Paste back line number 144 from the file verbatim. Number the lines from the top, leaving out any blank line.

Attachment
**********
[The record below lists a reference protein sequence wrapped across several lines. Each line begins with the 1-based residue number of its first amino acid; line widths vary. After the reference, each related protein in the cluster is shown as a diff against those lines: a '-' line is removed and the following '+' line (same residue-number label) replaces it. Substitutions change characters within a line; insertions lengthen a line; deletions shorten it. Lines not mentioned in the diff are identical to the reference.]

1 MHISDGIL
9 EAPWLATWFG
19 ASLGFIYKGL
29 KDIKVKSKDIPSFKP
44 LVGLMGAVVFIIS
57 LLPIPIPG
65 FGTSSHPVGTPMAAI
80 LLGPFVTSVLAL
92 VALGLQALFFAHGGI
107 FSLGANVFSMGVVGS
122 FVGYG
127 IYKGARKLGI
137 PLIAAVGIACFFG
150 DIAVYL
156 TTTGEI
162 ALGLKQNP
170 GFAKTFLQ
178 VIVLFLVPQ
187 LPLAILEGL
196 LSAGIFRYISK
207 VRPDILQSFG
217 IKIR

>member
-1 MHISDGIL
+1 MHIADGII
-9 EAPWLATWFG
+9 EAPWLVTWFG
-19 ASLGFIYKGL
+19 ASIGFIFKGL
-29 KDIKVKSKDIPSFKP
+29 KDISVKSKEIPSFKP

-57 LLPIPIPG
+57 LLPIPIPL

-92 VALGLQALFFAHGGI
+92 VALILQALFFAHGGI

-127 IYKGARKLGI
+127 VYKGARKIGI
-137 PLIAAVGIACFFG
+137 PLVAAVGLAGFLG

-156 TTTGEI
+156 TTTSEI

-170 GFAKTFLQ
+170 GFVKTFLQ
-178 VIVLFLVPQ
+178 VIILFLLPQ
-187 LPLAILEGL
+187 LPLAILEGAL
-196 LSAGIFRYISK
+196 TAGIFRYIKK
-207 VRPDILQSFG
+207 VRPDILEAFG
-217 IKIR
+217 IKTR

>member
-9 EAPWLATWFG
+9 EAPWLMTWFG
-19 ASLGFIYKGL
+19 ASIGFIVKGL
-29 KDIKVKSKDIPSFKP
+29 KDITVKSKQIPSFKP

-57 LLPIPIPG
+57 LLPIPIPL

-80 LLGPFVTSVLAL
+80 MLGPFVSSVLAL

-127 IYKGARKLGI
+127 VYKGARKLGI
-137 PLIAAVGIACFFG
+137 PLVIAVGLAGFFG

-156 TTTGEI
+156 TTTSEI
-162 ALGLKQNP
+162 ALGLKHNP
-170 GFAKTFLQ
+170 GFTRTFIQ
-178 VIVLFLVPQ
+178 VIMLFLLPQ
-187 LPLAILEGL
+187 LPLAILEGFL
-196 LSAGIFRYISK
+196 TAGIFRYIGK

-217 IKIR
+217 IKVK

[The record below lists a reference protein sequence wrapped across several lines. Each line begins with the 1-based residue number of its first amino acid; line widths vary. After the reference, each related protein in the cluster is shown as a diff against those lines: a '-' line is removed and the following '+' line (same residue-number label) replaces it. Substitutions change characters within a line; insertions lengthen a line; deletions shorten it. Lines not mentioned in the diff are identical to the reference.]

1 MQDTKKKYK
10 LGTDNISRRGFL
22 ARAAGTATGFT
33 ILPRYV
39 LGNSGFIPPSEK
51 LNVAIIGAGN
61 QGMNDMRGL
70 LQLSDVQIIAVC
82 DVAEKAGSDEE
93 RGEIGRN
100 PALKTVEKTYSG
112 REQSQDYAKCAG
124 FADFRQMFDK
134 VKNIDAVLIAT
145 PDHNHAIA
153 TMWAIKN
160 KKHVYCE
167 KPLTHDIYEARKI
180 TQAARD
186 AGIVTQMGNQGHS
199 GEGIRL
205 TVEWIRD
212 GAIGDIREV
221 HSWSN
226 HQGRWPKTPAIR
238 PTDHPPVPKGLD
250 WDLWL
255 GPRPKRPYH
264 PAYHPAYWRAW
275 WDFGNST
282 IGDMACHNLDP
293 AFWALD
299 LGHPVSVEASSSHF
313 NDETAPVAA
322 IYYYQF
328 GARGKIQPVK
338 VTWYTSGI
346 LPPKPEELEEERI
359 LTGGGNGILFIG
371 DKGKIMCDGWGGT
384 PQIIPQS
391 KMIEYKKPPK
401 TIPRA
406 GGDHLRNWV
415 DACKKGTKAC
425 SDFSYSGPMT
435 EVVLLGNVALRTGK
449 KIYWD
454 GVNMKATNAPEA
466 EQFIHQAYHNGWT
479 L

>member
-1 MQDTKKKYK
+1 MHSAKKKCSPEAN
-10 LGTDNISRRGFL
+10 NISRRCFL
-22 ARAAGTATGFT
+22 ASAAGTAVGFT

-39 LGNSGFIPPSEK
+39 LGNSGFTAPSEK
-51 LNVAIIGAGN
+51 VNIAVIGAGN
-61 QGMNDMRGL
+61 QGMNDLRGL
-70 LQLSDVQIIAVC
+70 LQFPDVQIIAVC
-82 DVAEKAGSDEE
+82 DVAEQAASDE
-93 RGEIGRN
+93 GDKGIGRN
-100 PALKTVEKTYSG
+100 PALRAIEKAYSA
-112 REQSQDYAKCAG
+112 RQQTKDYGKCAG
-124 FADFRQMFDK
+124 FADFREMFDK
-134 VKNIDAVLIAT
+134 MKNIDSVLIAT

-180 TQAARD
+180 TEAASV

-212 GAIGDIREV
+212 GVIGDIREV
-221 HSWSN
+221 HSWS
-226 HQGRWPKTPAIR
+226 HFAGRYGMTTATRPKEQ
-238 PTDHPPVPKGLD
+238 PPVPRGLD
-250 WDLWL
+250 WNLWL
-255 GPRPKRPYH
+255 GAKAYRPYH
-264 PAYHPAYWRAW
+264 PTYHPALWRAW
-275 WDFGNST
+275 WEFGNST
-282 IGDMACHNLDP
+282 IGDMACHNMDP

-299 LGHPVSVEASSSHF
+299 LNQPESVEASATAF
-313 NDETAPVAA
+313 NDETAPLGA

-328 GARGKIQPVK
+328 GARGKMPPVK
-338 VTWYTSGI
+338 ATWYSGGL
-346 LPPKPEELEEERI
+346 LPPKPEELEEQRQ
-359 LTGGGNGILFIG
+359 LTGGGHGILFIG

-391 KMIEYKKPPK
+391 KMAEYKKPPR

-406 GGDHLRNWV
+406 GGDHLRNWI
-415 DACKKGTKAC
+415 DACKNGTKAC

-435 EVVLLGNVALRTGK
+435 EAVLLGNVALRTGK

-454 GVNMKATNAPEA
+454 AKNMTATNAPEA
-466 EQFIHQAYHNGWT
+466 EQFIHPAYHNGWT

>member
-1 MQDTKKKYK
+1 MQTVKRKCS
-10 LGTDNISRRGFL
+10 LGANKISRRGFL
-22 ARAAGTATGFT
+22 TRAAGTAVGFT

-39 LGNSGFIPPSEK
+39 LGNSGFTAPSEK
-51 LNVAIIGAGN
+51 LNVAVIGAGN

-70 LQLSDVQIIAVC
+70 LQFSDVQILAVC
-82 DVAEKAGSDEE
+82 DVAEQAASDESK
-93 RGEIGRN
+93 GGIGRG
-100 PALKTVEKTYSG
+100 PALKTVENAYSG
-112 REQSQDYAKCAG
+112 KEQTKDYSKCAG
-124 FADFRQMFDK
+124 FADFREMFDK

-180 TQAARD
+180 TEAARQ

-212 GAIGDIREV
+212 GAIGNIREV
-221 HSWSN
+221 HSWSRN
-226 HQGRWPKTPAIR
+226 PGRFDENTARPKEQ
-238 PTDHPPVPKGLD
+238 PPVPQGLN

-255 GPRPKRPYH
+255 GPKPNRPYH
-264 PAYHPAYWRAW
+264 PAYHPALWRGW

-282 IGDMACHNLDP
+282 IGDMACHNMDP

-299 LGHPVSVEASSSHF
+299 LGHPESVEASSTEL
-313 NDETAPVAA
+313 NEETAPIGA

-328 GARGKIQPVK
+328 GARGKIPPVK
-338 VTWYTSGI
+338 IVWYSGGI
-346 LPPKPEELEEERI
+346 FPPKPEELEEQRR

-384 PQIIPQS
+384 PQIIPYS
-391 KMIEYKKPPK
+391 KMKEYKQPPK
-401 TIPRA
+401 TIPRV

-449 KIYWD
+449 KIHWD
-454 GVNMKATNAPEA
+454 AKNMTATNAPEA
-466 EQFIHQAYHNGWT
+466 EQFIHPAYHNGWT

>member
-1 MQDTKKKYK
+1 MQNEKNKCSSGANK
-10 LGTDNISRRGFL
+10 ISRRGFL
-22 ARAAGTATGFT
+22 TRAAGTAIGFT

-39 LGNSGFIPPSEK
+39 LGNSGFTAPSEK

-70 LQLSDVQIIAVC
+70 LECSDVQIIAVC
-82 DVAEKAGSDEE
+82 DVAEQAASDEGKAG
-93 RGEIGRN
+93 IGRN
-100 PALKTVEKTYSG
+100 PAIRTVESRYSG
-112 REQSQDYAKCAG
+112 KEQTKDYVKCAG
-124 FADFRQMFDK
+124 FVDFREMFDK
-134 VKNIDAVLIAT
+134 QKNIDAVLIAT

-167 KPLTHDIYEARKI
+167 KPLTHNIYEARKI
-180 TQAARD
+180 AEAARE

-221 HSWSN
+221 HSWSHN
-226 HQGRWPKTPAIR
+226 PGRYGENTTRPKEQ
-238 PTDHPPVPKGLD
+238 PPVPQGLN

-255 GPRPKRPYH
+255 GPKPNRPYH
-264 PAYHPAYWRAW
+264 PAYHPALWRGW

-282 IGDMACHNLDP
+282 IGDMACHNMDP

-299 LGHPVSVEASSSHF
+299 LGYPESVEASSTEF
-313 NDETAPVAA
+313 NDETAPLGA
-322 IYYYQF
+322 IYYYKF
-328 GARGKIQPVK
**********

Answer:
+39 LGNSGFTAPSEK